Toys R Us’ bankruptcy and liquidation means, among many other things, yet another huge going-out-of-business sale for those willing to brave the crowds. In a year with a record-number of these sales happening, it’s fair to ask, “how do I shop at a going-out-of-business sale?”
Don’t bother. Just stay home. Seriously.
Sure, the lure of fantastic bargains – anywhere from 10% to 70% off everything in the store – may seem irresistible. And the sentimental desire to take one last walk through a favorite store from our childhood is perfectly understandable.
But it’s like that scene in every zombie movie when one of our heroes tries to run into the arms of a newly reanimated family member: That’s not Geoffrey the giraffe anymore!
Why Are so Many Stores Going Away?
Toys R Us isn’t the first big chain to go into liquidation, and from the looks of things, it won’t be the last.
Many of the once high-flying retailers that have filed for bankruptcy are actually forced to restructure in the aftermath of court proceedings. The judge might force a change in ownership resulting in tons of stores closing.
Liquidation specialists get dibs on running the going-out-of-business sales for these outfits (see comment above about Geoffrey the giraffe having left the building already).
However, some of the retailers are in fact ceasing operations entirely — after first trying to restructure they’re now having to shut down every single store. These outfits can’t compete with the convenience of online retail giants. Or they face increased rents coupled with decreased foot traffic at multiple sites, which adds up to a significant sales drop.
Still others are acquired by large capital firms in leveraged buyouts, and get saddled with huge debts from the parent company that they can’t possibly cover, and go bankrupt. This, by the way, is what happened to Toys R Us, Kmart, and Sears.
So Why Shouldn’t I Shop a Going-Out-of-Business Sale?
No matter which of the above paths the retailer started going down when filing for bankruptcy, the going-out-of-business sales end up in the hands of those third-party liquidation companies; they have all kinds of dirty tricks up their sleeves to make you want to spend money, according to a warning by the Federal Trade Commission.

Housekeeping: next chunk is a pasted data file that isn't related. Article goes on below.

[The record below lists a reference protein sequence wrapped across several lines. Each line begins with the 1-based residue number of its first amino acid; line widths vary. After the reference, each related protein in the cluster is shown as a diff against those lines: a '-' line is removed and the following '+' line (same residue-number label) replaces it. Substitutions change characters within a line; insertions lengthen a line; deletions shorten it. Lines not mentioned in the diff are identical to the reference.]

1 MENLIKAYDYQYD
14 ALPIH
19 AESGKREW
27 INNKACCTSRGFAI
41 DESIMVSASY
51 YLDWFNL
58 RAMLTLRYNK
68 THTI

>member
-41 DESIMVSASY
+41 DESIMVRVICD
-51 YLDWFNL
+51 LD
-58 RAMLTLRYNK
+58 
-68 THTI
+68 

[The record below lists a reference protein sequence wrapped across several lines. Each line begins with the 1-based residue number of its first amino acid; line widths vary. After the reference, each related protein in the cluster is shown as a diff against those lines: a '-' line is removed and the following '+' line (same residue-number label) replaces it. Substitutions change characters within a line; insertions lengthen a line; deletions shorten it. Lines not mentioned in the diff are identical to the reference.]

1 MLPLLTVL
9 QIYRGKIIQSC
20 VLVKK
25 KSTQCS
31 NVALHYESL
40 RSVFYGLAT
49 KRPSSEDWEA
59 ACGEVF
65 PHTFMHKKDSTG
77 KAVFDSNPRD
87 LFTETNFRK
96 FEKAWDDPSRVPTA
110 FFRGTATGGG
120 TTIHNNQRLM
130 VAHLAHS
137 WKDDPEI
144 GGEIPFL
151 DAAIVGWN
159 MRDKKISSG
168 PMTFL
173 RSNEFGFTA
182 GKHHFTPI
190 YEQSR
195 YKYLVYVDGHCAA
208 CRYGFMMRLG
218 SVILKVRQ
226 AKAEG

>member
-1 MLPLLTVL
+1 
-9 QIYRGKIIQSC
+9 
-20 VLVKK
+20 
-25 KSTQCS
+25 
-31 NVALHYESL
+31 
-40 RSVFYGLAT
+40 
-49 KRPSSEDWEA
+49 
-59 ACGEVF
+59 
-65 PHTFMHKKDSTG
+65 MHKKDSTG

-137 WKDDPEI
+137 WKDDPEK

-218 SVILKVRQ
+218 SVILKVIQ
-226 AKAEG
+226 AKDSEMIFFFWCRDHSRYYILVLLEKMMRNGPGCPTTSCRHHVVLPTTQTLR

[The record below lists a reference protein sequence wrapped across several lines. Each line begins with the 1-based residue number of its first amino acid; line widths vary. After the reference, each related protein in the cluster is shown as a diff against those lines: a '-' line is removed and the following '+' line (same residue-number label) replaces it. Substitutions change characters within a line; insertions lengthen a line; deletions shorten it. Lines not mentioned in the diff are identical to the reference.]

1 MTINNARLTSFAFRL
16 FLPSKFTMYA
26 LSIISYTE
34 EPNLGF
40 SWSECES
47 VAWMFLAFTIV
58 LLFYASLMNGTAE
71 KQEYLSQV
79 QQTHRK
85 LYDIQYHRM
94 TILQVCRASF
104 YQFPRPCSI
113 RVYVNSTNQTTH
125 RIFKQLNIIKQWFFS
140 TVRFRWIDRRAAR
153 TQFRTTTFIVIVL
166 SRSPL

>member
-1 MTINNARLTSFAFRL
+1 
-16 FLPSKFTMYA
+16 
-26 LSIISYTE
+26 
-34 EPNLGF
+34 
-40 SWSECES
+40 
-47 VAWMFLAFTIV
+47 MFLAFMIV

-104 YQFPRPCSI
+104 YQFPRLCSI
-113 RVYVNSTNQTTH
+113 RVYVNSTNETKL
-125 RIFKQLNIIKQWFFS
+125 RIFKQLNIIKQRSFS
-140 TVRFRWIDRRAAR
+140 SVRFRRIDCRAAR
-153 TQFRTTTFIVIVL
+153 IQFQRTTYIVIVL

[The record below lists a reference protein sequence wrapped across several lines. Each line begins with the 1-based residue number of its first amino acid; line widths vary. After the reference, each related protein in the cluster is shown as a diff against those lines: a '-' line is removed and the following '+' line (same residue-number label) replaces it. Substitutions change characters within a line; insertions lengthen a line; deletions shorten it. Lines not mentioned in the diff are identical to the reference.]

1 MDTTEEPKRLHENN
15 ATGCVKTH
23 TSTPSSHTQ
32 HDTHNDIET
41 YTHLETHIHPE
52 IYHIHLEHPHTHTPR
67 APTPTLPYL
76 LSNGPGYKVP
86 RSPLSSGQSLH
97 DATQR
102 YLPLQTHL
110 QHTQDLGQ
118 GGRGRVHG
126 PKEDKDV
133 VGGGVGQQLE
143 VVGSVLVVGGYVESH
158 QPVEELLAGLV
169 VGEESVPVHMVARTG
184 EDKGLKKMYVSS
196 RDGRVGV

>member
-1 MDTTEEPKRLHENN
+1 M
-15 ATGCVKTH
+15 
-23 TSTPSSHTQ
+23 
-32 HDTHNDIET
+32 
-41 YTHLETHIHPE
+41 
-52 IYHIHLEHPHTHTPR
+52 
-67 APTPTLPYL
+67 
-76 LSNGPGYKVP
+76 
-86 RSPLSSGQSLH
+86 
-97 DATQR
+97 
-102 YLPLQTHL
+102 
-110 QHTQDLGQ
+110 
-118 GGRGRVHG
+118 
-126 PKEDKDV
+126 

If your local shop is going out of business but is part of a surviving chain, then the most popular, best-selling items have already been moved to other stores. If every store in the chain is going out of business, then those items have already been bought. Do you think a liquidator will not acknowledge your sentimental bond to a retail store by holding the item you want for you?
Liquidators will advertise large discounts, but these are often applied to inflated retail prices, with a net savings of almost nothing. (Comparing retail prices on your phone to the bargain you think you’re getting may surprise you.)
These sales are typically advertised with huge signs and urgent messages to try to stoke people into a spending-frenzy, which means you’ll be roaming the aisles with desperate, unpleasant, and stressed-out bargain hunters (Imagine Black Friday, but ruder.).
Liquidators don’t even have to get rid of everything after the lease run out — because they have warehouses where they’ll stash items they don’t sell, and they will try and sell them to you again at the next liquidation sale.
This is why you’ll see, for example, furniture on sale at bankrupt electronic stores — it only adds to the weirdness and desperation of a going-out-of-business sale.
But What If I Have a Gift Card?
This is the only reason to go to a going-out-of-business sale, and it’s a compelling one. If you have a gift card to a retailer that doesn’t exist, you’ve got nothing. By all means get what you can from that gift card, while you can.
Another Important Exception: Mom and Pop Shops
Let’s be clear: we’re not talking about small neighborhood businesses here. If the Mom-and-Pop shop on your street is closing down simply because Mom and Pop want to retire, then by all means, go on in, have some pie, and bask in the nostalgia. Anything you buy from them at whatever discount they offer is indeed a souvenir of a personal relationship, plus it’s a stock inventory item they won’t have to move after they close their doors for good.
But the trend of larger retailers filing for bankruptcy protection seems never-ending, and it is indeed upsetting to see a favorite store go under. If you see a big gaudy banner in their window advertising unheard of discounts on your favorite items, don’t be taken in.
The store you loved is gone, and it won’t be the last. It’s a zombie apocalypse movie, but produced by Bain Capital, not George Romero.
So, readers, which stores’ closures are pulling at your heart strings now? Any liquidation sales still have you curious to see what’s on offer?